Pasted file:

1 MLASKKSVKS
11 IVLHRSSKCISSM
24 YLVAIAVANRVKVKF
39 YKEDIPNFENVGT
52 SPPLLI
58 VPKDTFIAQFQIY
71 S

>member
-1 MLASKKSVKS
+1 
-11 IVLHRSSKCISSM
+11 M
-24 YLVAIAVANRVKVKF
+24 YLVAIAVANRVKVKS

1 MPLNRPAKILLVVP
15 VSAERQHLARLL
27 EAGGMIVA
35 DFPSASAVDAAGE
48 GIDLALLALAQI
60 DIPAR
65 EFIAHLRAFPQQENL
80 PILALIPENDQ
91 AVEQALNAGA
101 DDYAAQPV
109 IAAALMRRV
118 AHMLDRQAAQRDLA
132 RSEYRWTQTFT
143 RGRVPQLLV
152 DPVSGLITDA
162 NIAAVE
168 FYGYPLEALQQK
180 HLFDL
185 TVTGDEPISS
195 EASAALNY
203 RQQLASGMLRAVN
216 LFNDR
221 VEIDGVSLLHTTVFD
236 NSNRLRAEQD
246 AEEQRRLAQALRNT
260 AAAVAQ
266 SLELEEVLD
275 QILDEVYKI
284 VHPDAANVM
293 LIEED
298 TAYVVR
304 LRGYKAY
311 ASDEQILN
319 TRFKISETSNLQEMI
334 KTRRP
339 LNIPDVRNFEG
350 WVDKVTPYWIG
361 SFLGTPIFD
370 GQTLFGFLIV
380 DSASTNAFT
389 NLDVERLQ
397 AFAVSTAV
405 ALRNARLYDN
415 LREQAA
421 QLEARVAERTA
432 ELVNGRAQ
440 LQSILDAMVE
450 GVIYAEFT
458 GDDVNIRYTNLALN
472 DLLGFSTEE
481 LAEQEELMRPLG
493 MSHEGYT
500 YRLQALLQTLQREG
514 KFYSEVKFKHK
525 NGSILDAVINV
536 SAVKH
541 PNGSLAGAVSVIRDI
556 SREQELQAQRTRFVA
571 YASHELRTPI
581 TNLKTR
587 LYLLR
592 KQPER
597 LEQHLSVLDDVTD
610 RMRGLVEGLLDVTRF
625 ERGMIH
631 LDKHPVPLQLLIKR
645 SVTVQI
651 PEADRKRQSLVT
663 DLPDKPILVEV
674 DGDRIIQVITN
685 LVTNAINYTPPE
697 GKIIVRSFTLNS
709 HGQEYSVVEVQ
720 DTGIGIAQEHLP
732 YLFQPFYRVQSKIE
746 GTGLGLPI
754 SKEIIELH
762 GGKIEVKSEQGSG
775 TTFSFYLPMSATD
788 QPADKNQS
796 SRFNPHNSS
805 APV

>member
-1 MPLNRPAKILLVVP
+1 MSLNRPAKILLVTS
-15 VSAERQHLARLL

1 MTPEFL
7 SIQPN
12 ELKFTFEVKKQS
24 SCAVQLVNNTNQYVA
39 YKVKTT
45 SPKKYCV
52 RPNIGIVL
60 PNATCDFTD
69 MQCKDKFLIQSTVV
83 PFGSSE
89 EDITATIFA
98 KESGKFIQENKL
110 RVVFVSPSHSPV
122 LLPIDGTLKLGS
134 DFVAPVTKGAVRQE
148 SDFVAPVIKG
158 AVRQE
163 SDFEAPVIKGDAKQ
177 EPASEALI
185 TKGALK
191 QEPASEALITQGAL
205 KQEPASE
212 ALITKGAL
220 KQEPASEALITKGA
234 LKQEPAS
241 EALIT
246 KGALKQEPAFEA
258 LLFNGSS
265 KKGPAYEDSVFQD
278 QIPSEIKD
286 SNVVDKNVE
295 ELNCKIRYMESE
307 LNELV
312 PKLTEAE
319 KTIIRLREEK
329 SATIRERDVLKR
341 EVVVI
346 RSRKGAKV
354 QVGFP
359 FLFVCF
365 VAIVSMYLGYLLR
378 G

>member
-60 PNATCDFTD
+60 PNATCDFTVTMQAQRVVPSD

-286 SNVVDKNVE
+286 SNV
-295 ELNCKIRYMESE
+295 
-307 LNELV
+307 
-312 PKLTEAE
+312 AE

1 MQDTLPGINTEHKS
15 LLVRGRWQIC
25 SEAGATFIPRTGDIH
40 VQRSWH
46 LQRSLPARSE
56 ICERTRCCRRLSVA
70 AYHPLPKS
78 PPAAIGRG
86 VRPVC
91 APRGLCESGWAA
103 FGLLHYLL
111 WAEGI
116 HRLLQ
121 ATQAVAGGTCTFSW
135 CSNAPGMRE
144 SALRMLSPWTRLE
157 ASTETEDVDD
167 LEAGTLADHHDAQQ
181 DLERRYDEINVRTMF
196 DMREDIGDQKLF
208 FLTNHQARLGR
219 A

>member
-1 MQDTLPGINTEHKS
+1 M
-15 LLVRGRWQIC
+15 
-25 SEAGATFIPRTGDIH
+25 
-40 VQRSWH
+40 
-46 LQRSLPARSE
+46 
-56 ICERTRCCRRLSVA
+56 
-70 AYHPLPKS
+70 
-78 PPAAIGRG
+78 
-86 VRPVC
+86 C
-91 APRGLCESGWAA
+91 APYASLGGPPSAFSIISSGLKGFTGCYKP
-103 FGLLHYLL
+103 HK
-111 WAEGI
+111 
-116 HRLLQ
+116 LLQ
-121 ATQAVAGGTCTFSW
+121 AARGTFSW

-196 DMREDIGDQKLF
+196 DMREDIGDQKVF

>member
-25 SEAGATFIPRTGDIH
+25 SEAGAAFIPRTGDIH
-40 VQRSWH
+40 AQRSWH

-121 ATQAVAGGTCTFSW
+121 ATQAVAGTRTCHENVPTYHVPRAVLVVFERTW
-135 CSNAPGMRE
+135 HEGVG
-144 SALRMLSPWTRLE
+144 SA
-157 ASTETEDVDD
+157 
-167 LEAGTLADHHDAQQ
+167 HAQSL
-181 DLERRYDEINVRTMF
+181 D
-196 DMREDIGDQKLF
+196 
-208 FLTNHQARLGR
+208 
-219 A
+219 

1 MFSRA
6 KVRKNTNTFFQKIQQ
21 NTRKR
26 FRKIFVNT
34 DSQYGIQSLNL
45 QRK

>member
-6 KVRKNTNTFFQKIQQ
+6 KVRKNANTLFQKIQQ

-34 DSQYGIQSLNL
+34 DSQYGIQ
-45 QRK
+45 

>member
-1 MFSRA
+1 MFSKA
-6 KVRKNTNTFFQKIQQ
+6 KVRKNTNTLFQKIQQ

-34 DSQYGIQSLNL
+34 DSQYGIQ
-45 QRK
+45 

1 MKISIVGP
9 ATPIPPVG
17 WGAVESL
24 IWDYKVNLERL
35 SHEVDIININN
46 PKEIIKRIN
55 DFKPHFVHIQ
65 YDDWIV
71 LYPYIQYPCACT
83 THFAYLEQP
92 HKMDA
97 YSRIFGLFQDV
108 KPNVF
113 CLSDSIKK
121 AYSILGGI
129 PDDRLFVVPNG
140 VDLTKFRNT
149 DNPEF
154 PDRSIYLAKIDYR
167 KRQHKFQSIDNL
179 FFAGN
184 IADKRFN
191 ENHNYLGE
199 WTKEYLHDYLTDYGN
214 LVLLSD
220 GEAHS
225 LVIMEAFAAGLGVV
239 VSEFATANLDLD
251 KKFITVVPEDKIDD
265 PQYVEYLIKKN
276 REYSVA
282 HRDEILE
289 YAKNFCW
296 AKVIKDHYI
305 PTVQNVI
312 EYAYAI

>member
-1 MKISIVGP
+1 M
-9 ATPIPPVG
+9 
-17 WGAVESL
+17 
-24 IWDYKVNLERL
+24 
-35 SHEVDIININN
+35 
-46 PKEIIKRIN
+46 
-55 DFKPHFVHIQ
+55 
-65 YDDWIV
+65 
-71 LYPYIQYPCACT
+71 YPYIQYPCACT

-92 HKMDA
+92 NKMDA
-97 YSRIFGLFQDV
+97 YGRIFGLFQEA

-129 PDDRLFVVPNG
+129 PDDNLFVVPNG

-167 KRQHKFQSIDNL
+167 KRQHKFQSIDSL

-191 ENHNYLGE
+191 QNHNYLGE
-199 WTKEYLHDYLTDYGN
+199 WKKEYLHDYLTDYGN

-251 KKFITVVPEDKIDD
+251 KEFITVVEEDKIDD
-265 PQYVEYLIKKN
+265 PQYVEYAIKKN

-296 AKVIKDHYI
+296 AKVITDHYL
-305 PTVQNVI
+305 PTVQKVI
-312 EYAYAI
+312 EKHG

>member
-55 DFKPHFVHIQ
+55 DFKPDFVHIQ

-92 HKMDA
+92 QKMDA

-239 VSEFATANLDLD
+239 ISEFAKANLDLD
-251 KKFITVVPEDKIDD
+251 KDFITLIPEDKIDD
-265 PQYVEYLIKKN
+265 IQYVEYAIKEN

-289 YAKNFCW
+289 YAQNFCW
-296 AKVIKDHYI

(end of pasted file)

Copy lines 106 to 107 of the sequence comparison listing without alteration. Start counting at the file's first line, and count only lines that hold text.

45 SPKKYCV
52 RPNIGIVL